• Mandee

9 Tips to Survive Homeschooling During the Coronavirus

A lot of parents are finding themselves unexpectedly thrust into the world of homeschooling. Some have secretly longed for this chance while others have homeschooling on their anti-bucket list. Neither side is right or wrong. You know, different strokes for different folks. But, like it or not, here we are. 

 

I’ve had quite a few people ask me for tips on how to navigate this new realm of education, so I figured a blog post was in order. These tips are just the tip of the iceberg in the world of homeschooling, but they will help any parent figure out this homeschooling during the pandemic thing.


Your Home, Your Tone

Your kids have specific rules and procedures to follow at school. But guess what? Your kids are not at school. School works at school. Home learning works at home. They are not synonymous or interchangeable. Your kids don’t have to be up at 6 a.m. to eat and get dressed so they won’t miss the bus.  You can let them sleep until 8 a.m. If they have to do video learning with their teacher at a certain time, of course make sure they are present for that. Everything else can be done in a timeframe that works best for your household.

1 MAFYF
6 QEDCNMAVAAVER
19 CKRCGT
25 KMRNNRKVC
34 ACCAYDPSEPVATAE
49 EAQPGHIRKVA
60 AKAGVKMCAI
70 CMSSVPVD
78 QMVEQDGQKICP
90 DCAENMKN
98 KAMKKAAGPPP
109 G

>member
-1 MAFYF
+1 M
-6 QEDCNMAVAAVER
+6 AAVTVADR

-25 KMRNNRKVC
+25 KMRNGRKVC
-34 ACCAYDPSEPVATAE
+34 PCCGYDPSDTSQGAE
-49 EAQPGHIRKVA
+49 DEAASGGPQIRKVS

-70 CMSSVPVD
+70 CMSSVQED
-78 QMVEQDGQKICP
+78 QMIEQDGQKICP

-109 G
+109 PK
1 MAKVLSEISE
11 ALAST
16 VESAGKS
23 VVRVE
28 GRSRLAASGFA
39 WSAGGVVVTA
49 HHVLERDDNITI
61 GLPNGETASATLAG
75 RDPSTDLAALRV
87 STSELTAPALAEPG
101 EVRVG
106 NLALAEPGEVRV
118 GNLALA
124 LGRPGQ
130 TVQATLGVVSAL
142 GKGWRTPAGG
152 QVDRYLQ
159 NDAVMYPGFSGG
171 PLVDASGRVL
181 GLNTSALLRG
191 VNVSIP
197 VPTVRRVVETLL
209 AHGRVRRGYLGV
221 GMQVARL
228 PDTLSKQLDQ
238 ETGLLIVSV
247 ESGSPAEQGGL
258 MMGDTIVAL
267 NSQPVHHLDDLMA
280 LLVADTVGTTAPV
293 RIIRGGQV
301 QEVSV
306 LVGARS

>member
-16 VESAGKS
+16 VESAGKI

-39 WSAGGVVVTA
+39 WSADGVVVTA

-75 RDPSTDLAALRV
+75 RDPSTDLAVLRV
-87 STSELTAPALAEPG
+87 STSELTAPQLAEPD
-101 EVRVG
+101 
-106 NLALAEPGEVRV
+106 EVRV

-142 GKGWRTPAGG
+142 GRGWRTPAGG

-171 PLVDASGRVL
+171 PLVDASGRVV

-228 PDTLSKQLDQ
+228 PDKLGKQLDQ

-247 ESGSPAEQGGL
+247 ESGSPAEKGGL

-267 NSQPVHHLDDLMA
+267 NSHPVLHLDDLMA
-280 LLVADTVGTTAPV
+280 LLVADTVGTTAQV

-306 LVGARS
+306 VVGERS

Bottom line: Find your groove and jam to it.


Don’t Try to Reinvent the Wheel

If you weren’t already homeschooling and creating curriculum, you don’t need to start now. Your child was in school and already has an established course of study. Don’t create a new one. Your job is to make sure your child does the work and to supplement their learning, like the resources listed in the “Utilize Your Resources” section. You do not have to create a new educational plan; just follow the one already in place.

Bottom line: This is already a trying time. Don’t create more frustration for yourself.


Understand Expectations